Furthermore, with the SIMD stuff in the newer x86 processors (MMX, SSE, SSE2), an asm programmer can get huge speedups which the compiler just doesn't know how to exploit. The Intel compiler will use these features in some instances, but far from optimally. Mind you, you have to know the processor well, and for the big wins, you have to optimize for a specific processor, but if you're doing computationally intensive stuff, the gains can be huge.
        • Umm, we are talking about IA64 here... Have a look at the manual, you might then understand.
    • Funny how it's the same old issues over and over again. Structs change in size, bad assumptions about the size of things such as size_t, sizeof(void *) != sizeof(int) (though sizeof(void *) == sizeof(long) seems to be pretty good at holding true here), etc.

      But did you notice that on Windows/IA64, even that won't work? They have a "strange P64 model", where ints and longs stay 32 bits and only pointers are 64 bits. So this kind of thing isn't even homogeneous within the architecture (the Windows guys will have to use long longs or _int64_t's explicitly, I guess).

  • by Ed Avis ( 5917 ) <> on Thursday May 16, 2002 @04:07PM (#3532355) Homepage
    From the article:
    Back in the early '80s, nobody at Intel thought their microprocessors would one day be used for servers; the inherent architecture of the i386 family shows that clearly.
    That's funny, I thought that the i386 was specifically designed to run MULTICS, which was the very definition of a 'server' operating system (computing power as a utility, like water and electricity). The early 80s was the time Intel designed the i386 wasn't it?
    • What's really funny is that I have an Intel propoganda book for the "brand new 80386." It spends two whole chapters talking about how the 386 is the perfect CPU for LAN servers. Of course, it also had to spend almost that much space describing what a LAN is and what a server might do, since very few people had ever heard of a LAN at that point, much less had one.

    • Yeah, and the early 80's was also when Honeywell stopped Multics development. FWIW, I'd describe MULTICS as a "timesharing" OS, rather than "server", which to me implies "client".
    • 386 designed for Multics? I doubt it. Running multics on a 386 would be like scoring Beethoven's ninth for a kazoo.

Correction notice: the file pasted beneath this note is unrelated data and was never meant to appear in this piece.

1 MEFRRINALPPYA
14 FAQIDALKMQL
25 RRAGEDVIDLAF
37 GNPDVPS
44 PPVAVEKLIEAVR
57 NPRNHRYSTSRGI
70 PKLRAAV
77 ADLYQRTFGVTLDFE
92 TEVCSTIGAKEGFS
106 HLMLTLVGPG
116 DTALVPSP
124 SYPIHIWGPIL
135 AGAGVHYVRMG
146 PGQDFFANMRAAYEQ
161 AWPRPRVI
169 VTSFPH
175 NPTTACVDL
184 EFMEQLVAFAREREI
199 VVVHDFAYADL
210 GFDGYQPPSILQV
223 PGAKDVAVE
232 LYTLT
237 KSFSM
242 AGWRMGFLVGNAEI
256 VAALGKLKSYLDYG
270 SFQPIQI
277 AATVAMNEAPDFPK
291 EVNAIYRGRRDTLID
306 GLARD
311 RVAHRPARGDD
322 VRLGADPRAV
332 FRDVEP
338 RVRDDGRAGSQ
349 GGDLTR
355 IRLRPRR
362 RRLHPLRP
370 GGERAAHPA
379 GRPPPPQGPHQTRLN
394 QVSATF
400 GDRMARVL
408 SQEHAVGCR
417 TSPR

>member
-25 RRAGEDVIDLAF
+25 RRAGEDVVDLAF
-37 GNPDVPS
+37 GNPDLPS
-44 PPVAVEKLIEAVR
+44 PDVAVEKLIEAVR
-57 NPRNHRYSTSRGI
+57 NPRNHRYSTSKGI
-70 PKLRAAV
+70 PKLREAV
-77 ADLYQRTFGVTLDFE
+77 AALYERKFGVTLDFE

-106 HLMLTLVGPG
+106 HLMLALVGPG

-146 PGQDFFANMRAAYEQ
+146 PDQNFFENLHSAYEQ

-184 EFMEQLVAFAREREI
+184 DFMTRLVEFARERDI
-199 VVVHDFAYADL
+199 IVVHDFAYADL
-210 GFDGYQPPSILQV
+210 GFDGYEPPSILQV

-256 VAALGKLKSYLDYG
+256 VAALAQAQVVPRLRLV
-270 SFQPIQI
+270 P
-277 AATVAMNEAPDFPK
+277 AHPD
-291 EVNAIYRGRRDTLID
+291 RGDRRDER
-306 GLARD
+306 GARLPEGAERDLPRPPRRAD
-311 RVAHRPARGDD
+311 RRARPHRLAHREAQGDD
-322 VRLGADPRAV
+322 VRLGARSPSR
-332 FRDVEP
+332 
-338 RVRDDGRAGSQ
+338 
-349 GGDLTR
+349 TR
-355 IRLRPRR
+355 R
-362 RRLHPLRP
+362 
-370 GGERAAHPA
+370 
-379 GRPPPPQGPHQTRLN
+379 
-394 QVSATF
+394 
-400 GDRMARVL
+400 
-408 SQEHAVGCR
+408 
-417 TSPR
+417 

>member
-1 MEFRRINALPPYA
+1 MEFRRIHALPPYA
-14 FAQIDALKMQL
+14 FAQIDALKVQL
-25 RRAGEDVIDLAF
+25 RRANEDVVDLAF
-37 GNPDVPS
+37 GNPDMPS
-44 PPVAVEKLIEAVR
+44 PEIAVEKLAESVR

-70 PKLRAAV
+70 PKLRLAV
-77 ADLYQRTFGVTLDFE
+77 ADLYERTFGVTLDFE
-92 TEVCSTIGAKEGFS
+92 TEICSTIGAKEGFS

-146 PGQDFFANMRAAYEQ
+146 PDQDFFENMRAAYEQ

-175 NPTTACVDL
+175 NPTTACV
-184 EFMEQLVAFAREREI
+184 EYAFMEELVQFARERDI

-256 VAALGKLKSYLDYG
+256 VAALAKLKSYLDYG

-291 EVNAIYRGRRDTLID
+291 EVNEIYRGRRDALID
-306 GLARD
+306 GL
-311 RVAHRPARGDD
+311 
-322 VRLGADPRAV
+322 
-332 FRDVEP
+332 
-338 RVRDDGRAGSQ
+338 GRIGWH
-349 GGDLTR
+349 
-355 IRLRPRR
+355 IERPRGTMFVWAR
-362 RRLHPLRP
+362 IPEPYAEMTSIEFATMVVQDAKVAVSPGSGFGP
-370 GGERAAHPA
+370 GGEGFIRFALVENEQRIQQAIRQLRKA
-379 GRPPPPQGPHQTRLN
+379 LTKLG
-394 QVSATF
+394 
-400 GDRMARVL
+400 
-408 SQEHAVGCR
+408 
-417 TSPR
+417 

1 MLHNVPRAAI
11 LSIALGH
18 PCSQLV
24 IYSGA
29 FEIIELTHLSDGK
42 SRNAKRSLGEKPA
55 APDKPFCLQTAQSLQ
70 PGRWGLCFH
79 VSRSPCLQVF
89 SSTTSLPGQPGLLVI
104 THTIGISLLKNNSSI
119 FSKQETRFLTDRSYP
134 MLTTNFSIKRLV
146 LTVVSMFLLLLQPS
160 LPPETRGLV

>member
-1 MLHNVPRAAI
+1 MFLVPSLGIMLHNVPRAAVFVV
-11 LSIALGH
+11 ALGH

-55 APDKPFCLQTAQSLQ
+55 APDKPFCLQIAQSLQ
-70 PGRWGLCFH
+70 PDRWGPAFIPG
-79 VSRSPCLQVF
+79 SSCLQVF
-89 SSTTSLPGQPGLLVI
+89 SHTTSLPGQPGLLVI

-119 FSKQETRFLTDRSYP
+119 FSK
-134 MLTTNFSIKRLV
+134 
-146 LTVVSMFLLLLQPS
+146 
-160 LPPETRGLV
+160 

Multics was pretty much tied to it's unique mainframe hardware with loads more weird addressing and virtual memory management features that would never have fit the paltry 275,000 transitors of the 80386. Also, at the time (1985) Multics was a legacy system; Unix was seen the operating system of the future, in particular because it was portable to microprocessors and didn't require much special hardware.

      • Don't forget about the 32 rings of protection on the Honneywell hardware instead of the 4 found on i386. As long as you have 2 rings, you can emulate as many rings as you want, but it's slow and a PITA. MULTICS was a beast of an OS that need a beast of a machine. Thank G_d your classic arcade machines didn't run MULTICS, or it'd take decades to write a good efficient emulator to run them.
  • Debian on the IA64 (Score:5, Informative)

    by hereward_Cooper ( 520836 ) on Thursday May 16, 2002 @04:08PM (#3532364) Homepage
    Debian is already ported to the IA64 -- not sure about the number of packages ported yet, but I know they intend to release the new 3.0 (woody) with a IA64 port.

    See here [] for more details
    • by BacOs ( 33082 )
      From #debian-ia64 on []:

      Topic for #debian-ia64 is 95.70% up-to-date, 96.07% if also counting uploaded pkgs

      There are over 8000 packages for i386 (the most up to date architecture) - ia64 currently has about 7650 or so packages built

      More stats are available at []
      • Maybe I'm wrong here, but I would think that getting compiler optimizations right are going to matter a lot more than just getting everything under the sun to build on IA64. And, the question on my mind is, will that happen BEFORE ia64 systems reach the market or not?
  • by morbid ( 4258 ) on Thursday May 16, 2002 @04:10PM (#3532373) Journal
    In the article he mentions that itanic can execute IA32 code _and_ PA-RISC code natively, as well as its own, but these features will be taken away sometime in the future.
    Does anyone remember the leaked benchmarks that showed the itanic executing IA32 code at roughly 10% of the speed of an equivalently-clocked PIII?